One of the best ways to help our children who come from hard places learn to trust and bond with us is through connected parenting. The Empowered to Connect Conference brings to light many techniques and suggestions to do just that. One of those ideas is a thousand “yes’s.” When you have a biological child you spend a lot of time that first year or two: holding, feeding, snuggling and looking into the eyes of that baby telling them how much you love them and how precious they are to you. The infant we had since birth was told yes over and over. Every time they cried, we changed them, fed them, cuddled, rocked or snuggled them. A child from hard places may not have had that precious time.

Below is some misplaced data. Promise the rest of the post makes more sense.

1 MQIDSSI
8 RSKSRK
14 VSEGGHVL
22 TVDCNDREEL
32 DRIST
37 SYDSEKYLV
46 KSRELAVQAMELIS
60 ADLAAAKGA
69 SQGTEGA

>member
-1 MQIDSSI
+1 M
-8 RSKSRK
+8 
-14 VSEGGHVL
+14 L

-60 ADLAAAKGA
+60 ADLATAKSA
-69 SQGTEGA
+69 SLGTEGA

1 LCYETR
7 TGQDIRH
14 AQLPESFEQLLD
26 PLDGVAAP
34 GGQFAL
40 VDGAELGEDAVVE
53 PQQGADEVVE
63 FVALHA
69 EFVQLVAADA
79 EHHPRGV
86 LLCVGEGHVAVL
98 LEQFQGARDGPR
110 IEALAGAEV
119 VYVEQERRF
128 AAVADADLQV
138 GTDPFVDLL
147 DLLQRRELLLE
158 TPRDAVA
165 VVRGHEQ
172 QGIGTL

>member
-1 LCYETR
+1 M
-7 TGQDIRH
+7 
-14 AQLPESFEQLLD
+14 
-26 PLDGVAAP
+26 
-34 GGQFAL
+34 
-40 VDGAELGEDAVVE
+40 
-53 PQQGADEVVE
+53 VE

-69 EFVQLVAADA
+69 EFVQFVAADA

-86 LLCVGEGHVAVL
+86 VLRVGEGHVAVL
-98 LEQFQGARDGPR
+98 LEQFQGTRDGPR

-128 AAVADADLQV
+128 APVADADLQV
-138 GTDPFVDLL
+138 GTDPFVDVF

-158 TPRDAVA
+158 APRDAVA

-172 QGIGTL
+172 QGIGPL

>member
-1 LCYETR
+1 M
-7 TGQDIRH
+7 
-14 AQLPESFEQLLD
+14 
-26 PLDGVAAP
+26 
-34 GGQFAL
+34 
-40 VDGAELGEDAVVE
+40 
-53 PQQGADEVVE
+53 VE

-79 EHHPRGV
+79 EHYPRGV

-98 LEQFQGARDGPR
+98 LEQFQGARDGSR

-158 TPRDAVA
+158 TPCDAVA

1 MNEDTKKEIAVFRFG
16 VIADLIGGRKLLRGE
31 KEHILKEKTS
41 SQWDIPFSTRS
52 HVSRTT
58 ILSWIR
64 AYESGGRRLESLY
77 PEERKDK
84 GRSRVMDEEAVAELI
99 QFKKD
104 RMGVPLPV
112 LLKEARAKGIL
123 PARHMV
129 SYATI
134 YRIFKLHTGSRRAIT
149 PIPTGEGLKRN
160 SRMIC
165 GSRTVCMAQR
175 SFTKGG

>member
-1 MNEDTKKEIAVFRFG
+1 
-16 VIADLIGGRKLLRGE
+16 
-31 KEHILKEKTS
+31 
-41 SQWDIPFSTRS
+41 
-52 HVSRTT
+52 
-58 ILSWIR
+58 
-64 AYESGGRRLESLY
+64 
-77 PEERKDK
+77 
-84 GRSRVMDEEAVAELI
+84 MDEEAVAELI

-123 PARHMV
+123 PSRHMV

So how do we build that trust with a child who did not have a thousand yes’s? A child who did not know we would move heaven and earth to meet their every need — say “yes” as often as you can. Be intentional. Every time you think about saying “no”, ask yourself, “can I give my child a yes instead?” Many times we say “no” out of convenience, selfishness or we did not even really think about or consider saying “yes.” The more “yes’s” I can give my child, the better my child will respond, and the more able we are to connect. We cannot always give “yes’s” but the more often we do the easier it seems they can accept the “no.” An example of saying “yes” when you would typically say “no” might be when your child reaches for a snack 10 minutes before dinner, instead of saying “no”, try saying, “let’s put that next to your plate and you can have it once you have finished your supper.” That “yes” meets her need as well as yours. She gets her need met and you get one more deposit in your trust account.
By Sherie Madewell-Buesgens, LBSW